The Court found that materiality is a balancing act; contrary to the attitudes of many plaintiffs in lawsuits arising from a bad investment, there is such a thing as ‘too much information’. Onerous disclosure obligations up the cost of a transaction, and excessive disclosure is not always transparent. Investors can be burdened by the volume of information provided, losing sight of the most important facts when considering whether to invest (or to stay invested). The Court recognized this, establishing the test for whether a piece of information is material for disclosure as being that of the “reasonable investor”.

The question is “would this information matter to the hypothetical, objective investor when considering whether to invest?” The reasonable investor is neither ignorant nor especially astute, neither impressionable nor inordinately sceptical. The “reasonable person” is a concept well familiar to lawyers, and provides a common sense baseline for evaluating the disclosure of the ocean of data associated with a complex project or issuer.

It wasn’t all bad news for investors. The “reasonable investor” standard a neutral one, and plaintiffs are not required to prove that the reasonable investor (let alone the actual investor) would not have invested if the information had been disclosed. Such a sina qua non standard is found in other jurisdictions and is often proposed to courts by defendant issuers. Instead, the investor is burdened with proving that the information in question would have been part of the overall consideration of the investment. Cross-border issuers will recognize this test as the materiality standard in the United States. With the Sharbern decision, the Supreme Court has domesticated it.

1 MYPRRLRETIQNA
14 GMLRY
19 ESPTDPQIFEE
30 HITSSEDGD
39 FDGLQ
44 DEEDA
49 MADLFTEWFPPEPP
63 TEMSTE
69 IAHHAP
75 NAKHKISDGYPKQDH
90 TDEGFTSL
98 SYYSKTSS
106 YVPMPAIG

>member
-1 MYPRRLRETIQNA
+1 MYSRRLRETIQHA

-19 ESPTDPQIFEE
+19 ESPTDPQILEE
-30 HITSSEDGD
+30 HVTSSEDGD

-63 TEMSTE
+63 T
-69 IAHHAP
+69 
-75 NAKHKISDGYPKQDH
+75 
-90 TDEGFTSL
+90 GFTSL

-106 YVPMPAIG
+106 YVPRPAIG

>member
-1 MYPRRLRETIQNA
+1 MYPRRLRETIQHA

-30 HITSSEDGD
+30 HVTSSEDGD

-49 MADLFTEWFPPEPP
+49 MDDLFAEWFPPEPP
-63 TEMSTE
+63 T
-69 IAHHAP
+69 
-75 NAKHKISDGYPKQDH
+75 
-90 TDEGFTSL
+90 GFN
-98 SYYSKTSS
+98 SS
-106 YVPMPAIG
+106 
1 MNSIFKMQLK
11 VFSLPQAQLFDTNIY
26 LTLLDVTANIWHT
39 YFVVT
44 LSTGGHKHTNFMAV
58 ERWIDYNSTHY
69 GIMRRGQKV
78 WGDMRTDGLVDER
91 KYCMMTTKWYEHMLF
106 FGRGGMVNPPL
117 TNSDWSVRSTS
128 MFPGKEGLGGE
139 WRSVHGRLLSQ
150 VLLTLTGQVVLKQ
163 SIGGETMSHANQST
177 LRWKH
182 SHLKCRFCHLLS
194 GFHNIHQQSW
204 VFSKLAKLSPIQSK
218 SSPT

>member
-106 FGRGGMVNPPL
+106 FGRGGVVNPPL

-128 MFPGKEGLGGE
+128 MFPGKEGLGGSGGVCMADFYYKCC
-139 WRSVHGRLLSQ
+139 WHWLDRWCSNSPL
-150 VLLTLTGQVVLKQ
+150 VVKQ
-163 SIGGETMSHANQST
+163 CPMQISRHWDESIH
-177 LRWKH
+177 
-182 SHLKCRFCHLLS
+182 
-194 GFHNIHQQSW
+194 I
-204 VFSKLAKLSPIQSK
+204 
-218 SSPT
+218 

For lawyers, proving what information the reasonable investor would have considered involves turning to standard practices in the issuer’s industry or sector, and emphasizing the importance of past performance. As a result, the reasonable investor test as the effect of streamlining the disclosure discussion for issuers and their advisors, and limits the chances that activist investors with particular agendas can launch a successful claim on the back of any non-disclosure they can find.

In Ontario, this materiality standard will have particular relevance for continuous disclosure obligations under Section 75 of this province’s Securities Act, which generally obliges disclosure of any “material change”. The word “material” is a favourite of securities legislation, such that some lawyers would recommend that boards and audit committees keep away from the use of that word unless (and even if) “material changes” or disclosures are specifically on the agenda.

Brandon Barnes is a lawyer at Davis LLP in Toronto. Having gained professional experience in Calgary and London, his practice is focused on financial services litigation and commercial fraud, with a special interest in the alternative investment industry.

Brandon Barnes